The tripartite summit marked the first official visit to Iraq by an Egyptian leader since the first Gulf War.
Egyptian President Abdul Fattah Al-Sisi, Iraqi Prime Minister Mustafa Kadimi and Jordan’s King Abdullah II met in Baghdad. This was since the invasion of Saddam Hussein in 1990 During the first visit to Iraq by the head of state of Egypt since Kuwait.
The first Gulf War broke down the diplomatic relations between Iraq and Egypt, but in recent years the situation has improved with the exchange of visits by senior officials of the two countries.
The summit was held within the framework of the tripartite cooperation mechanism of the three countries. The tripartite cooperation mechanism held its first round of summit in Cairo in March 2019.
The Egyptian President stated that on Sunday, the three leaders discussed several areas of regional interest, including the latest developments in the Palestinian issue, combating terrorism and economic cooperation.
It added: “The leaders emphasized the need to strengthen consultation and coordination among the three countries on the most important regional issues.”
These meetings were seen in part as an attempt to offset Iran’s influence in the region. Al-Kadhimi also aims to consolidate regional alliances and strengthen Iraq’s position as a mediator in the Middle East.
It recently hosted Iranian and Saudi officials in Baghdad in April, which was their first high-level meeting since Riyadh broke off diplomatic relations with Tehran in 2016.
In a statement issued by his office, Kadimi said: “This visit has conveyed an important message to our people that we support each other and unite as one to serve our people and the people of the region.”
Al Jazeera’s Mahmoud Abdul Wahd reported in Baghdad that the summit is not only economic but also political.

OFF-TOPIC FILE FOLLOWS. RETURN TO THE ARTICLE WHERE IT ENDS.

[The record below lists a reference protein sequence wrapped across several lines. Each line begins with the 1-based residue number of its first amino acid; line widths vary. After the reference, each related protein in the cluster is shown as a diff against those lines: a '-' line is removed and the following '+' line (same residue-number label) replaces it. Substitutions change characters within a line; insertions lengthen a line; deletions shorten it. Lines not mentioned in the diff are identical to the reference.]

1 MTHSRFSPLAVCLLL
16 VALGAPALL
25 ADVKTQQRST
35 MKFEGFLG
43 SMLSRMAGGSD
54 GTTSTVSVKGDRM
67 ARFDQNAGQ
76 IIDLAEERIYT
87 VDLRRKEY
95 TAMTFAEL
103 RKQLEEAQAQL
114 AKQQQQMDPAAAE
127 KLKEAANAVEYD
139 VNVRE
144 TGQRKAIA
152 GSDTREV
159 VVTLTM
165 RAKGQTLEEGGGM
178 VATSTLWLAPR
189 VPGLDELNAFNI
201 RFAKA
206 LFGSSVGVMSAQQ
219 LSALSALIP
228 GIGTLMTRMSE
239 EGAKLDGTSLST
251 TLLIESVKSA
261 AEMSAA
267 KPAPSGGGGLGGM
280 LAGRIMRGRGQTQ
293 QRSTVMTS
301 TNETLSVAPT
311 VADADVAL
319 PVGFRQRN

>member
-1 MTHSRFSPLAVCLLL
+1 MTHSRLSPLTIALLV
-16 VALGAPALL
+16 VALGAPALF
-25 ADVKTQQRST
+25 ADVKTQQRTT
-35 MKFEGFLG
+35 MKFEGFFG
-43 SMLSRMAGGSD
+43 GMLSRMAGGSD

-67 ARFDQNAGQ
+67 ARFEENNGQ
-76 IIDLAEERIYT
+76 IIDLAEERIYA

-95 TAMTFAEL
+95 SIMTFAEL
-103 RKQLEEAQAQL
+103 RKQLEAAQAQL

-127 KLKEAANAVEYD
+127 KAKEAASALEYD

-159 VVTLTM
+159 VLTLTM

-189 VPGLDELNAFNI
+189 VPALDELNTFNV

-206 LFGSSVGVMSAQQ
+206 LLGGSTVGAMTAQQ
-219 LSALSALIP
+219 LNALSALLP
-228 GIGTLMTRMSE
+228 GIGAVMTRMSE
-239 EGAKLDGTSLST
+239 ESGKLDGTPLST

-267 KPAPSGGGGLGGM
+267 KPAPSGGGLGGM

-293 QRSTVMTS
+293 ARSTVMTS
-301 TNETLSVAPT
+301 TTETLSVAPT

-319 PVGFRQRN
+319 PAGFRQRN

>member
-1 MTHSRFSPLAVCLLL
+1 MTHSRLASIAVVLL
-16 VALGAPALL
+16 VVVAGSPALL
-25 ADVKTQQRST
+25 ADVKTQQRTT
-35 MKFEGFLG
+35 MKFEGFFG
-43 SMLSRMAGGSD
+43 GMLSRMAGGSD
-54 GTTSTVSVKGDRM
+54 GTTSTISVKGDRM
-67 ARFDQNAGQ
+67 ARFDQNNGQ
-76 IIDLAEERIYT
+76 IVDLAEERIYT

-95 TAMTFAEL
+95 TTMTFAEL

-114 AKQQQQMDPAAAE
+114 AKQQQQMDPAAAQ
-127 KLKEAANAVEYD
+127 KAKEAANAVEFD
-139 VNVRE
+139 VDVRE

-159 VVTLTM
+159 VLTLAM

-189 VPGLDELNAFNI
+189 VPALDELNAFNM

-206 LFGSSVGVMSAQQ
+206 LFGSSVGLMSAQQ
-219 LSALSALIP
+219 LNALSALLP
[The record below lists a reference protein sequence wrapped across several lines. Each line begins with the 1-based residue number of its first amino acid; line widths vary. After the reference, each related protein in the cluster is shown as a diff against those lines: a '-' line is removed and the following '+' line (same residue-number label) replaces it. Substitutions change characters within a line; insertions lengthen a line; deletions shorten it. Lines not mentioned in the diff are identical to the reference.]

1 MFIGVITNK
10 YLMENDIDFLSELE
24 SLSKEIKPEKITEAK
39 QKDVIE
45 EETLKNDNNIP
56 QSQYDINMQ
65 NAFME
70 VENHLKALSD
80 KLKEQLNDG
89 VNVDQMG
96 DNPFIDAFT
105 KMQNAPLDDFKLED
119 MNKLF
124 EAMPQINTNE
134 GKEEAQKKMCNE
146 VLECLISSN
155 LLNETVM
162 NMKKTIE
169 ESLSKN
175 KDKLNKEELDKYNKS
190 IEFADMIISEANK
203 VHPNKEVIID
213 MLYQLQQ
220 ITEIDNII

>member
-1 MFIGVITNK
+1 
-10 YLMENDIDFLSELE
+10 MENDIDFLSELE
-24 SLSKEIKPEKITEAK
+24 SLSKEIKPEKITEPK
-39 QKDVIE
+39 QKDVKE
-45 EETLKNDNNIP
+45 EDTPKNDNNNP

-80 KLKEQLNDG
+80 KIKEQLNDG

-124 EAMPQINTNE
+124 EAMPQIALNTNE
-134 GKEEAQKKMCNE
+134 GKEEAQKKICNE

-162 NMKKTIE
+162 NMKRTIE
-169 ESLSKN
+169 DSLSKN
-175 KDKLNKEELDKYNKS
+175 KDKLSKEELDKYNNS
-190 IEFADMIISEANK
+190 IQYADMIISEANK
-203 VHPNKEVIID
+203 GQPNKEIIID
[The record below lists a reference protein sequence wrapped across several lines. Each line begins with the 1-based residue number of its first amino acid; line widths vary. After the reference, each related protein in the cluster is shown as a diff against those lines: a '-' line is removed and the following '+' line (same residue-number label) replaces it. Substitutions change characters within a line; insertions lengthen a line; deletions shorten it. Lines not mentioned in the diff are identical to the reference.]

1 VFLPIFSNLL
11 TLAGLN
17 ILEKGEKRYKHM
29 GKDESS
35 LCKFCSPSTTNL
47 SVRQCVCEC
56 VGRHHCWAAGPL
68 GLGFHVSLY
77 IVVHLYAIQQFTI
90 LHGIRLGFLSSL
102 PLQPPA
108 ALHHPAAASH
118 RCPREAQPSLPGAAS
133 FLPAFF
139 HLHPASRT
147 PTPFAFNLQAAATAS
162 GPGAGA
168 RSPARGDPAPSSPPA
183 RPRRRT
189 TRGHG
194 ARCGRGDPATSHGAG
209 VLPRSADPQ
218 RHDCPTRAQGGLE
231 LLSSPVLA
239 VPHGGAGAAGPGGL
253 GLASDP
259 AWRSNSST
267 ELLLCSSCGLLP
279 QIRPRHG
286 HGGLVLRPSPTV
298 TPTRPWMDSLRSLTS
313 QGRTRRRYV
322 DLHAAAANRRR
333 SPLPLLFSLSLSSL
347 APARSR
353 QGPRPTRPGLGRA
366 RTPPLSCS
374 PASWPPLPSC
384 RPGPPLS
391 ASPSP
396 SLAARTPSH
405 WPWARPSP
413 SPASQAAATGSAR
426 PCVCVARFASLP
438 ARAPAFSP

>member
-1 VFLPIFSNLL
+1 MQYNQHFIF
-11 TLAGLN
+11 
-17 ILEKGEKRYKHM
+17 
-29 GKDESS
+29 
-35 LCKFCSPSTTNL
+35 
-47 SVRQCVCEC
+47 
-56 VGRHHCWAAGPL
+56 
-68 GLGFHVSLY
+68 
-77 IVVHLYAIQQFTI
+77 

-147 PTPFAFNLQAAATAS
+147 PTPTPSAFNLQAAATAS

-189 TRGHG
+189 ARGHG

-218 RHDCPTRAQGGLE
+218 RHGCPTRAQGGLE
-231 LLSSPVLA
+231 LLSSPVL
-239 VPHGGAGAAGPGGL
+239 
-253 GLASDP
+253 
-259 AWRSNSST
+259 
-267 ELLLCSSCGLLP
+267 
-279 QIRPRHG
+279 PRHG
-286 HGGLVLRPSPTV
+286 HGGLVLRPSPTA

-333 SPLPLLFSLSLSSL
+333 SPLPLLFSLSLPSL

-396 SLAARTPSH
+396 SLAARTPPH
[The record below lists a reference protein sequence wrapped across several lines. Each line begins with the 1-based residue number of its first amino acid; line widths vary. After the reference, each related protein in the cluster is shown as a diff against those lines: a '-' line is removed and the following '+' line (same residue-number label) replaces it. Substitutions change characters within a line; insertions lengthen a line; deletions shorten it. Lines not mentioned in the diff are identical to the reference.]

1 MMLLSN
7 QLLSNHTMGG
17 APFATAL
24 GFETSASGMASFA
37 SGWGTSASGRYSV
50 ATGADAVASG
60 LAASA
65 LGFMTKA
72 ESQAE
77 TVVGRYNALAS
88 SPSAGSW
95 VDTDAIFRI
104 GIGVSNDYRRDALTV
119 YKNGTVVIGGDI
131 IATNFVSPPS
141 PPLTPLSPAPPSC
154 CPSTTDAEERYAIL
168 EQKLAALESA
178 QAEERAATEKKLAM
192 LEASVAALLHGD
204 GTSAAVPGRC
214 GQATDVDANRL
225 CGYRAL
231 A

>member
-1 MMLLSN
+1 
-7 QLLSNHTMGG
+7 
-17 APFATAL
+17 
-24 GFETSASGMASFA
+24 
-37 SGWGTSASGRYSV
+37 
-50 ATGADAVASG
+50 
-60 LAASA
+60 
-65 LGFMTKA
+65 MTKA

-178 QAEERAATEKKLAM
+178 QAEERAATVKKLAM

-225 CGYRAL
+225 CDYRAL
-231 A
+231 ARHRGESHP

“Part of the intention of Egypt and Jordan is obviously to bring Iraq back to the Arab League… and use Iraq’s wealth to establish or create some mutual trade and investment and development projects,” he said.
Widely discussed issues
Iraqi Foreign Minister Fuad Hussein said at a press conference after the meeting that the two sides discussed a wide range of topics, including economic and political cooperation, large-scale industrial projects, medicine and pesticide trade.
The talks also involved regional issues such as the Syrian crisis, the Israeli-Palestinian conflict, and the Yemen war, and were welcomed by the United States.
“Iraq must be isolated from regional intervention,” Jordanian Foreign Minister Ayman Safadi told reporters after the meeting, apparently referring to Iran’s influence in the country.
He added that Ethiopia’s rehabilitation dam project was also discussed. Egypt is worried that the project will jeopardize its water supply. All three countries agree that a political solution and refugee return are needed to end the Syrian crisis.
“The message from leaders is that we stand together in the face of these challenges,” he said.
Iraq has signed important economic and trade agreements with Jordan and Egypt.
In November, Egypt signed 15 memorandums of understanding covering everything from oil to construction and trade. Jordan imports 10,000 barrels of oil from Iraq every day, but it stops due to coronavirus restrictions.
Iraq also plans to build a pipeline designed to export 1 million barrels of Iraqi crude oil from the southern city of Basra to the port of Aqaba on the Red Sea in Jordan every day.